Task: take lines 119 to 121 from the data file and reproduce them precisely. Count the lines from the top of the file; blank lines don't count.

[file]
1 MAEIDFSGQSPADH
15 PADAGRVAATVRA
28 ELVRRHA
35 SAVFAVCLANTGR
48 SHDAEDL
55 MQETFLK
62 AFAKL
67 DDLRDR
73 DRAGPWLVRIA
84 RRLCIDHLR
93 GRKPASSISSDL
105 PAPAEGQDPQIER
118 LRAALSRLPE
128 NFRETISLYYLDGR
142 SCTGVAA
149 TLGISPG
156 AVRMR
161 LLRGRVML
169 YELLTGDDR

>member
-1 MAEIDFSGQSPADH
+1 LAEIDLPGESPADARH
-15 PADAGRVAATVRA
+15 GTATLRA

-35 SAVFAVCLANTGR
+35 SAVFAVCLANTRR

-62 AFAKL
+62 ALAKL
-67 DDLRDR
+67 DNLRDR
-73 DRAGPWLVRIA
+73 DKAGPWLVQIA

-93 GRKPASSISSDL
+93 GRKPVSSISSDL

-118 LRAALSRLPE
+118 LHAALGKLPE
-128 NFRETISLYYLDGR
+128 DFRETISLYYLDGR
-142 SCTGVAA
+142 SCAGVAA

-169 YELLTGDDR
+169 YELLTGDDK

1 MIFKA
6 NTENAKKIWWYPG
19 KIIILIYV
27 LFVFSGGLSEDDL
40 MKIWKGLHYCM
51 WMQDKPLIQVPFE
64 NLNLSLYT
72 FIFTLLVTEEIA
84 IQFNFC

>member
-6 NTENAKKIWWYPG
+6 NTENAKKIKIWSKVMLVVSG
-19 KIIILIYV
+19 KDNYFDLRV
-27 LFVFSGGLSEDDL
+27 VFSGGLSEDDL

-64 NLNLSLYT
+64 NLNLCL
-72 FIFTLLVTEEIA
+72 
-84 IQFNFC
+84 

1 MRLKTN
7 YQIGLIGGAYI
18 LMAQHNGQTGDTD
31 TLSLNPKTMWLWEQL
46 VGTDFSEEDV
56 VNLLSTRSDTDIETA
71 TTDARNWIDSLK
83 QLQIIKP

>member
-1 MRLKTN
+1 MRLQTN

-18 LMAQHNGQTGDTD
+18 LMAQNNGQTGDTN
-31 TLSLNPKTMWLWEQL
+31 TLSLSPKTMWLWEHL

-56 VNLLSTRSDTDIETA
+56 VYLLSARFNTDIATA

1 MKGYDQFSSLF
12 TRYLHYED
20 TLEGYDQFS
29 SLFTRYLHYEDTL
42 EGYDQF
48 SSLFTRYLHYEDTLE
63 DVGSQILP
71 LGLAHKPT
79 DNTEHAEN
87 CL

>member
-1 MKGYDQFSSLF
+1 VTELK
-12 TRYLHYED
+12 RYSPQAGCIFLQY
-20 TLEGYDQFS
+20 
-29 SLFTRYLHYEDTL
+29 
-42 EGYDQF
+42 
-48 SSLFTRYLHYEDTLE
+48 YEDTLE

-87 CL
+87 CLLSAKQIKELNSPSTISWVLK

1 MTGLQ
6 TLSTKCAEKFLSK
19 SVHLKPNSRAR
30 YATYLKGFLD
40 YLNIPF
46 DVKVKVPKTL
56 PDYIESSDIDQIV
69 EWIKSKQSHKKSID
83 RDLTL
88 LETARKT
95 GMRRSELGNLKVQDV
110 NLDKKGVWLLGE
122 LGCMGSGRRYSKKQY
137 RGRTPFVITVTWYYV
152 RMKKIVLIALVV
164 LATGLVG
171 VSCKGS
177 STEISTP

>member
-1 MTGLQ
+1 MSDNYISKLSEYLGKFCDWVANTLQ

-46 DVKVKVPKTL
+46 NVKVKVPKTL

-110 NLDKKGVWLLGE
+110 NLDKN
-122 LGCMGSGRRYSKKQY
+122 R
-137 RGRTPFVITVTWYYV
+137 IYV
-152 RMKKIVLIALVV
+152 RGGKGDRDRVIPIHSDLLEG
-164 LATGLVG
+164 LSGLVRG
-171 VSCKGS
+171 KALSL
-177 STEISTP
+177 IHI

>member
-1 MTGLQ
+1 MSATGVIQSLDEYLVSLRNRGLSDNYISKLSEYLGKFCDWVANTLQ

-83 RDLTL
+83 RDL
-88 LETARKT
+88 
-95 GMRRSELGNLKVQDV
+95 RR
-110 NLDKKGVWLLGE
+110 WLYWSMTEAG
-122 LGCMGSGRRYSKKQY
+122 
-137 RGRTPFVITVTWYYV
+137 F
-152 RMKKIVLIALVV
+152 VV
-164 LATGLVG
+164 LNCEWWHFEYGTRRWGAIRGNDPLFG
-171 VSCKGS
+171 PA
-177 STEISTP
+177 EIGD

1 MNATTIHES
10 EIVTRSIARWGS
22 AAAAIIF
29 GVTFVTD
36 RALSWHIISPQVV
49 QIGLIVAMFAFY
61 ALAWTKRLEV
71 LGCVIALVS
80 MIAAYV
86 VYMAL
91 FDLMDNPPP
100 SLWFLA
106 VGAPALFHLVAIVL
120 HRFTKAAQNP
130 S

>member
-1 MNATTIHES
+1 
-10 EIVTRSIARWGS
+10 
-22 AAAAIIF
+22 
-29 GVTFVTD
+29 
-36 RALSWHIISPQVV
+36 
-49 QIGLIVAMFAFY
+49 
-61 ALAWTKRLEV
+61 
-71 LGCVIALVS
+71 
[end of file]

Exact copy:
122 LGCMGSGRRYSKKQY
137 RGRTPFVITVTWYYV
152 RMKKIVLIALVV